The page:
A Decision Is Rendered In GPS Tracking Case, But With No Decisiveness
They have done away with the nightmarish scenes from George Orwell’s 1984. They have done away with the unnerving language of insidious dangers around the corner. They have even done away with hypothetical scenarios involving round-the-clock surveillance of each other. The decision that the nine justices on the United States Supreme Court reached last week in United States v Jones, 132 S Ct 945 [US v Jones], is a move in the right direction. But it is too small, too trepidatious of a step.
US v Jones is hailed as one of the most important Fourth Amendment decisions of the decade. Yet it is certainly not the final word on the nexus formed among among privacy, technology and search and seizure. Without a warrant, police in Maryland had attached a GPS tracking device on the accused’s car for 28 days, which emitted information about the accused’s location every few seconds. This tracking device led police to a warehouse filled with cocaine and cash. The accused, Antoine Jones, was arrested.
As I had observed in late November, it was not clear by the end of the oral hearings which way the judges were going to side. At the end, a unanimous court decided that the use of the GPS tracking device to be unconstitutional. Namely, they agreed that the accused’s constitutional right – his Fourth Amendment right to be guarded from “unreasonable searches and seizures” – was infringed upon. That was the end of their agreement.
In usual fashion, the Court splintered, with Justice Scalia leading one contingency and Justice Alito leading another. Justice Sotomayer cast the deciding vote, opting for the ‘minimalist approach’ advocated by Justice Scalia. Even though she preferred the narrow interpretation, she also had sympathy for the “incisive” conclusion drawn by Justice Alito. Rather humorously, one critic counts 4.5 votes for Justice Scalia and 4 votes for Justice Alito.
Given the far-reaching implications of this case for police officers and government officials, it was disappointing that the Court failed to display any decisiveness. While Justice Scalia seems to be most investigated in the question of whether this tracking device constitutes a “search” under the Fourth Amendment, one could argue that his attention is misdirected, or at least unnecessarily narrow. That is, the fulcrum of the case is the increasing tension between new technology and our expectation of privacy: what is a “reasonable” expectation of privacy in a world in which cell phones have a GPS locator and public spaces are often camera-equipped? Courageously, Justice Alito tried to tackle this thornier issue.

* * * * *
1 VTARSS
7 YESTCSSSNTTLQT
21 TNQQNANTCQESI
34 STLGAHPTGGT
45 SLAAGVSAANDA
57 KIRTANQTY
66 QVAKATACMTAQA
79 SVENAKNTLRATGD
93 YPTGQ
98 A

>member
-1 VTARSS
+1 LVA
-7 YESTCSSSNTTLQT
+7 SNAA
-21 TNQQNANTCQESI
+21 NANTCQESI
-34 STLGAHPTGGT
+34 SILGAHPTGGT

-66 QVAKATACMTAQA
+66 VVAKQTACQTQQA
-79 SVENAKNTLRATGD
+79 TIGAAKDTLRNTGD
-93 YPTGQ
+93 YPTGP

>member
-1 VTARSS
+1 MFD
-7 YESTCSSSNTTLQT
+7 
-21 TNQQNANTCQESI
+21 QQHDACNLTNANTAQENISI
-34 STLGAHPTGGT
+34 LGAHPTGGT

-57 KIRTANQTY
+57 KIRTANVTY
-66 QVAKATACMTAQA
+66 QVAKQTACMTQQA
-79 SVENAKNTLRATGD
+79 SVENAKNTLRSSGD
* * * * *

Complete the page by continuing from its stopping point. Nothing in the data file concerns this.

Justice Scalia, and the three judges that sided with him, asserts at the end that: “It is important to be clear about what occurred in this case: The Government physically occupied private property for the purpose of obtaining information.” He concludes that the accused’s Fourth Amendment right was infringed by the installation of the GPS tracking device by the police.
While agreeing with the ultimate decision, Justice Alito faults Justice Scalia for applying eighteenth century legal concepts to the twenty-first century. In particular, the minority takes issue with Justice Scalia’s “trespass” analogy. One cannot help but find the Scalia-Alito sparring match comedic. Justice Scalia considers the use of GPS tracking devices by the police analogous to a constable who might conceal himself “in the target’s coach in order to track its movements.” Justice Alito retorts: “this would have required either a gigantic coach, a very tiny constable, or both — not to mention a constable with incredible fortitude and patience.” (The last part is a reference to the fact that this case involved 24-hour surveillance for 28 days.)